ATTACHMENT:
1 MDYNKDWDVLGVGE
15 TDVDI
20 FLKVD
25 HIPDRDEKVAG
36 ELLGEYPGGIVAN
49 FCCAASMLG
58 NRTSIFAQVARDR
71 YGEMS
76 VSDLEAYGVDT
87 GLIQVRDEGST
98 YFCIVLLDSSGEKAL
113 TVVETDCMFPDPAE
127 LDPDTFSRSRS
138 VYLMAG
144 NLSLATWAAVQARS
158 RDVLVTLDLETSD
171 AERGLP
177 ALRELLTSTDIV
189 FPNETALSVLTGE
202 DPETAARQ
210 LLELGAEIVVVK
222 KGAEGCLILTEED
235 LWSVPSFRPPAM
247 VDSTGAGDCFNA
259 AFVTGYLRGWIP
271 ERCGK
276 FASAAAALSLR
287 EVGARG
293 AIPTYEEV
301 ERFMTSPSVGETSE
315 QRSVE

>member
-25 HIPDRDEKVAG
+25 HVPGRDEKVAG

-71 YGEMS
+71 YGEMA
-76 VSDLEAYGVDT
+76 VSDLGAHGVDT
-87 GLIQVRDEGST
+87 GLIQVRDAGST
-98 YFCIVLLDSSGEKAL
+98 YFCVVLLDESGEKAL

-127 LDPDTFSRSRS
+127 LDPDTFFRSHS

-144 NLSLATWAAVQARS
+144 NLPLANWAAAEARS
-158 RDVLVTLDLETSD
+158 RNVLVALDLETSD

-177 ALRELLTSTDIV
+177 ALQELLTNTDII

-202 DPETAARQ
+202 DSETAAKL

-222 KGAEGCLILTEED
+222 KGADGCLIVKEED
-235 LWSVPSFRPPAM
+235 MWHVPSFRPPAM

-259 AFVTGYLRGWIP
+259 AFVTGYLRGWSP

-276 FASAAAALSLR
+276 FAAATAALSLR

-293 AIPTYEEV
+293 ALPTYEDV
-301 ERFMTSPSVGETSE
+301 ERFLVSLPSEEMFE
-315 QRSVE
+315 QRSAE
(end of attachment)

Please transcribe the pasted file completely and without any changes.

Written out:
1 MDYNKDWDVLGVGE
15 TDVDI
20 FLKVD
25 HIPDRDEKVAG
36 ELLGEYPGGIVAN
49 FCCAASMLG
58 NRTSIFAQVARDR
71 YGEMS
76 VSDLEAYGVDT
87 GLIQVRDEGST
98 YFCIVLLDSSGEKAL
113 TVVETDCMFPDPAE
127 LDPDTFSRSRS
138 VYLMAG
144 NLSLATWAAVQARS
158 RDVLVTLDLETSD
171 AERGLP
177 ALRELLTSTDIV
189 FPNETALSVLTGE
202 DPETAARQ
210 LLELGAEIVVVK
222 KGAEGCLILTEED
235 LWSVPSFRPPAM
247 VDSTGAGDCFNA
259 AFVTGYLRGWIP
271 ERCGK
276 FASAAAALSLR
287 EVGARG
293 AIPTYEEV
301 ERFMTSPSVGETSE
315 QRSVE

>member
-25 HIPDRDEKVAG
+25 HVPGRDEKVAG

-71 YGEMS
+71 YGEMA
-76 VSDLEAYGVDT
+76 VSDLGAHGVDT
-87 GLIQVRDEGST
+87 GLIQVRDAGST
-98 YFCIVLLDSSGEKAL
+98 YFCVVLLDESGEKAL

-127 LDPDTFSRSRS
+127 LDPDTFFRSHS

-144 NLSLATWAAVQARS
+144 NLPLANWAAAEARS
-158 RDVLVTLDLETSD
+158 RNVLVALDLETSD

-177 ALRELLTSTDIV
+177 ALQELLTNTDII

-202 DPETAARQ
+202 DSETAAKL

-222 KGAEGCLILTEED
+222 KGADGCLIVKEED
-235 LWSVPSFRPPAM
+235 MWHVPSFRPPAM

-259 AFVTGYLRGWIP
+259 AFVTGYLRGWSP

-276 FASAAAALSLR
+276 FAAATAALSLR

-293 AIPTYEEV
+293 ALPTYEDV
-301 ERFMTSPSVGETSE
+301 ERFLVSLPSEEMFE
-315 QRSVE
+315 QRSAE